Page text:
TAMPA — Commercial airlines have not yet obtained landing rights from the Cuban government, but JetBlue Airways already is putting its arm around the new market with the announcement it will fly there and back from Miami and Tampa beginning June 5.
Still, don’t rush to book flights at the website of the popular New York-based discount airline. There’s nothing there.
Instead, the announcement Thursday amounts to an expansion of the charter service that JetBlue has contracted to provide since 2011 for ABC Charters of Miami and Tampa.
Tampa flights through ABC Charters soon will be added every Friday to Havana, joining existing flights on Tuesdays to Havana and Wednesdays to Santa Clara.
JetBlue hasn’t trumpeted its Cuba service before, or its relationship with ABC Charters.
But on Jan. 16, as part of a sweeping announcement that the U.S. will move to restore relations with the communist island nation, President Barack Obama said he is ending the five-decade-old ban on U.S. commercial airline service there.
Cuba, long the forbidden fruit for most U.S. travelers, stands to develop into a popular new destination and a moneymaker for the airlines.
Miami Attorney Peter Quinter, who specializes in international trade, has no inside knowledge about the timing of JetBlue’s announcement but said it was to be expected.
“This appears to be their way of getting their name out there,” Quinter said, “so it becomes linked to Cuban flights.”
That sentiment was echoed by Antonio C. Martinez II, a New York-lawyer specializing in Cuba assets.
“This was absolutely a marketing ploy by JetBlue,” Martinez said. “Prior to these changes in the times, JetBlue probably didn’t see any financial gain in discussing its relationship with a charter company doing business with Cuba. But now it is staking its claim and other airlines better take notice.”
JetBlue, along with American, Southwest, United, and Delta, have expressed an interest in getting into the Cuba flight business.
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Scott Laurence, a senior vice president at JetBlue, said in a news release Thursday about the new Tampa flight: “Cuba will one day play an important role in our overall Caribbean network, a region where customer response has already helped us grow into the leading U.S. airline.”
Laurence added, “Expanding our charter program today reflects the thoughtful approach we are taking in Cuba over the long-term.”
The airline’s existing charter service gives it familiarity with the infrastructure involved in flights to Cuba, said spokesman Morgan Johnston.
“It helps position us should those commercial flights come available,” Johnston said.
Attorneys Quinter and Martinez estimate it will take at least a year before commercial airlines offer regular flights to Cuba.
Meantime, those interested in serving the market will continue to do so as they have for decades — by partnering with a charter company like ABC Charters.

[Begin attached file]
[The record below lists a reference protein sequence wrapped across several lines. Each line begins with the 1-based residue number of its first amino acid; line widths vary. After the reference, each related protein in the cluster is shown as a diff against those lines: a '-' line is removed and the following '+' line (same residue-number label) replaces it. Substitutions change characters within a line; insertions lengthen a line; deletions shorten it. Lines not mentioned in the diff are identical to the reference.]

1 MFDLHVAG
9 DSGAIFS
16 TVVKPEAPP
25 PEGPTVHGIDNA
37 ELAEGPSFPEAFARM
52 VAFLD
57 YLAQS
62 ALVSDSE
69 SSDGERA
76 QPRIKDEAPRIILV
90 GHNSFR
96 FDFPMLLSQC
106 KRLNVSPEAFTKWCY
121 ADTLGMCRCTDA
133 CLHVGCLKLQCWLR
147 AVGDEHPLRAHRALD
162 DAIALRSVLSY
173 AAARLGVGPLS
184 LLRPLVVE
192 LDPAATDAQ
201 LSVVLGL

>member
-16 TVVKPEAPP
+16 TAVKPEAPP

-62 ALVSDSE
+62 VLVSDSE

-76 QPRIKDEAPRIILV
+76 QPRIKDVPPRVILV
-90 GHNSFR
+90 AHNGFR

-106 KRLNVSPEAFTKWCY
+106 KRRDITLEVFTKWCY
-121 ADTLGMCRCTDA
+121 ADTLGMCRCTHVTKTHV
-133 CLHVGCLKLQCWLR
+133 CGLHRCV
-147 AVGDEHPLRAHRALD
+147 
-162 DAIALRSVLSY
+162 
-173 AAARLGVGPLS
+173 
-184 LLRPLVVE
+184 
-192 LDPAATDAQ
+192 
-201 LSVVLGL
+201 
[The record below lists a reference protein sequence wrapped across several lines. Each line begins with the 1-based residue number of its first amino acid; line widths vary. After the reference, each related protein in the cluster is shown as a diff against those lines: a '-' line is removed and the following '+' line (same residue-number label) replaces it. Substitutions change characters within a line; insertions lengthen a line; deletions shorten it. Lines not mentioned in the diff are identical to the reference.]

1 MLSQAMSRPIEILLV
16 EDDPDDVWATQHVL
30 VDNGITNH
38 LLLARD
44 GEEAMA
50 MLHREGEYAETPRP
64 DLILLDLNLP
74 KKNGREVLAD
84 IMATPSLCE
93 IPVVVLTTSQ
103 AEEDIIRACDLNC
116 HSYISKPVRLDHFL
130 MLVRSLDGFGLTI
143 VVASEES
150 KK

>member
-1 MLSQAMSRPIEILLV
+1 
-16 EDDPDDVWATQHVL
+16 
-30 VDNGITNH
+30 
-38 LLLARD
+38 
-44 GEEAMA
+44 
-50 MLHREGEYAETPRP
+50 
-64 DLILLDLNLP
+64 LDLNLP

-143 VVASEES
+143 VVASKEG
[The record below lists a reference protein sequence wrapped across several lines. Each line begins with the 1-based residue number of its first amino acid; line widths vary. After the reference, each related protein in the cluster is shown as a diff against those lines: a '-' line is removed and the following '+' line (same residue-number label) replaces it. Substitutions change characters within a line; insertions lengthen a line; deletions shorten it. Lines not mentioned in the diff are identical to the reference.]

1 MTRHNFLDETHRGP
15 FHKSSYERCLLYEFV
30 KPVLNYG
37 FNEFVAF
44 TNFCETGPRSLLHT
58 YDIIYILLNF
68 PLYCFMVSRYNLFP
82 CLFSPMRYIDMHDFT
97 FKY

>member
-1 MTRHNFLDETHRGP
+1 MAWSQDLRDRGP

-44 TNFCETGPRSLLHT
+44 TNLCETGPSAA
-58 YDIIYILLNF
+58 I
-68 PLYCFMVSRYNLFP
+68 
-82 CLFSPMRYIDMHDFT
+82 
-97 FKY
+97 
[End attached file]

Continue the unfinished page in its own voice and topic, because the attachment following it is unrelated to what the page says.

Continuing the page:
The financial risk today falls squarely on the charter companies.
Miami-based ABC Charters covers all the costs of the flights, which includes the wages of the JetBlue crew and the cost of renting all 150 seats on an Airbus A320 aircraft, regardless of whether or not the flight is sold out, said company President Tessie Aral.
“This is considered a JetBlue flight chartered by ABC,” Aral said. “But JetBlue would not be putting it in the air if I didn’t ask for it.”
Still, Aral has no objection to the airline showcasing its Cuba experience.
“I couldn’t do this without them,” she said. “They are a great partner.”
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Aral was working to add more flights from Tampa even before Obama’s move.
“We have been trying to build the Tampa market for a while, and based on recent sales before the president’s announcement we believed we could add another,” Aral said.
Now, travel to Cuba will be even easier. Rather than individual licenses issued on a case by case basis, U.S. citizens can travel on general licenses provided they fall into one of 12 travel categories, including education and support for the Cuban people.
Flights from Tampa to Cuba increased from 45,595 in 2013 to 61,408 in 2014.
June is a good time to add the new flight, Aral said, because traffic increases then as Cuban-American families take vacations.
Each year, ABC already was adding a summer flight to the Cuban city of Holguin. The company will do so again this year, bringing the weekly total to four flights from Tampa to Cuba during the summer months.
Aral expects to see overall U.S. travel to Cuba grow in the fall with the easing of restrictions.
“Most of those people still need to go to Cuba in group tours,” she said. “And those take more time to put together.”
Before commercial flights begin landing in Cuba, the airlines must negotiate landing rights there.
The negotiations could include cheaper landing fees and an agreement allowing Cuban planes to land in the U.S.
A U.S. plane that pays $275 in landing fees at Tampa’s airport pays up to $24,000 in Havana.
And Cuban planes are unlikely to land here because they can be seized to pay some of the $14 billion the Cuban government owes in judgments issued by U.S. courts over civil and property claims.
“There is still work to do,” said attorney Martinez. “But everything is on the right path finally.”